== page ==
Isaac Frost's Two Systems of Astronomy (1846): plebeian resistance and scriptural astronomy
|Year of Publication||2005|
The British Journal for the History of Science published published this excellent article in Volume 38 issue 2, the abstract of which reads as follows:
In early nineteenth-century London audiences flocked to a variety of lectures and shows on astronomical topics. While the religious and social positions of the lecturers and showmen varied significantly, the vast majority adopted a Newtonian cosmology incorporating a belief in the plurality of worlds. This paper focuses on Isaac Frost's 1846 book Two Systems of Astronomy in an attempt to gain a fuller understanding of how some thinkers in plebeian London responded to and resisted this emergent astronomical orthodoxy. Central to this analysis is research that reveals how changes in the intellectual world of Frost and his Muggletonian co-religionists prompted this formerly non-proselytizing Protestant sect to become increasingly vocal during the nineteenth century. This research is based upon a thorough examination of the Muggletonian archive in the British Library together with a collection of approximately thirty Muggletonian letters deposited in the Oxfordshire Records Office in 1993 and not examined by previous historians. It is concluded that the unorthodox or anti-Newtonian cosmologies advanced by several early nineteenth-century thinkers were often intellectually coherent and embodied in receptive social contexts.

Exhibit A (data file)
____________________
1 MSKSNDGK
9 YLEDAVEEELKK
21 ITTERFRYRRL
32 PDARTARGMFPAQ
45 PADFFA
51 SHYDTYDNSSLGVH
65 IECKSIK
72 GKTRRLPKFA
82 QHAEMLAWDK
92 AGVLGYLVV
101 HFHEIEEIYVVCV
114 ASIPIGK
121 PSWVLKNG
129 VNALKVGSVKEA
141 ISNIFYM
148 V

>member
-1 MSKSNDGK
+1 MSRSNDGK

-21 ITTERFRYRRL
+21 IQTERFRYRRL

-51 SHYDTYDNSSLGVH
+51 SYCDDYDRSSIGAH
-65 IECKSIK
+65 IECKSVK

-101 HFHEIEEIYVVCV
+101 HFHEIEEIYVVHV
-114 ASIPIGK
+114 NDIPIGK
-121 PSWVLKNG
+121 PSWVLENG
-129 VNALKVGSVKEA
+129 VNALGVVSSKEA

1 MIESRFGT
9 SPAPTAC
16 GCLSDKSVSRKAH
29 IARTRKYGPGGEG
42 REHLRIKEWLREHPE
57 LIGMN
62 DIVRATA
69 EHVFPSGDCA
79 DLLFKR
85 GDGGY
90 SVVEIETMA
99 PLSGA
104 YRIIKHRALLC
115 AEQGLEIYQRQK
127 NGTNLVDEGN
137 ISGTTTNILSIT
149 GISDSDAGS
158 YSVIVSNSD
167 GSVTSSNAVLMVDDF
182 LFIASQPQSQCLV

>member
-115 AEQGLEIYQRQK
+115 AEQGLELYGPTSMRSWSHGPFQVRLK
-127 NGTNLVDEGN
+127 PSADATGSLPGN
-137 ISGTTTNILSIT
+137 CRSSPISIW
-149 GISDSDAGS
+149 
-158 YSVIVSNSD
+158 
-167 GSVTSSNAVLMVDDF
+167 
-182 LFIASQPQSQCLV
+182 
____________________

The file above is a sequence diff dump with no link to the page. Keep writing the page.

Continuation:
This is one of the few studies that concentrates on the nineteenth century and is also the first published examination of a treasure trove of documents held at the Oxford library. I would highly recommend that you buy this article, it can be purchased here.
In particular the work examines correspondence between the Clay family and the Frost's, I have a copy of a letter that formed part of this correspondence that is not held at the Oxford library here.